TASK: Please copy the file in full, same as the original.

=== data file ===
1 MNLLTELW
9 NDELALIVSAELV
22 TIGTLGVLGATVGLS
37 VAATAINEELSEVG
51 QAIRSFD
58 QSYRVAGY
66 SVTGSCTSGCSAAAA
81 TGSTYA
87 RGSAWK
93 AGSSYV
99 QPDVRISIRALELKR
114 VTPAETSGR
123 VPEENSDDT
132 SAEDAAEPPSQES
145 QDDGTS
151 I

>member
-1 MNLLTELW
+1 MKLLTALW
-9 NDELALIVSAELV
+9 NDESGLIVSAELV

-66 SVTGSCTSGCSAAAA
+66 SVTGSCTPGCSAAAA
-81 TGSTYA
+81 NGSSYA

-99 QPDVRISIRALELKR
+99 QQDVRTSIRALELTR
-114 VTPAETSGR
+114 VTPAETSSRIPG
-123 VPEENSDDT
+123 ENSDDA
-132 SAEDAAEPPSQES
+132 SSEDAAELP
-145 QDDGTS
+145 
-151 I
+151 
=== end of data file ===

1 MNLLTELW
9 NDELALIVSAELV
22 TIGTLGVLGATVGLS
37 VAATAINEELSEVG
51 QAIRSFD
58 QSYRVAGY
66 SVTGSCTSGCSAAAA
81 TGSTYA
87 RGSAWK
93 AGSSYV
99 QPDVRISIRALELKR
114 VTPAETSGR
123 VPEENSDDT
132 SAEDAAEPPSQES
145 QDDGTS
151 I

>member
-1 MNLLTELW
+1 MKLLTALW
-9 NDELALIVSAELV
+9 NDESGLIVSAELV

-66 SVTGSCTSGCSAAAA
+66 SVTGSCTPGCSAAAA
-81 TGSTYA
+81 NGSSYA

-99 QPDVRISIRALELKR
+99 QQDVRTSIRALELTR
-114 VTPAETSGR
+114 VTPAETSSRIPG
-123 VPEENSDDT
+123 ENSDDA
-132 SAEDAAEPPSQES
+132 SSEDAAELP
-145 QDDGTS
+145 
-151 I
+151 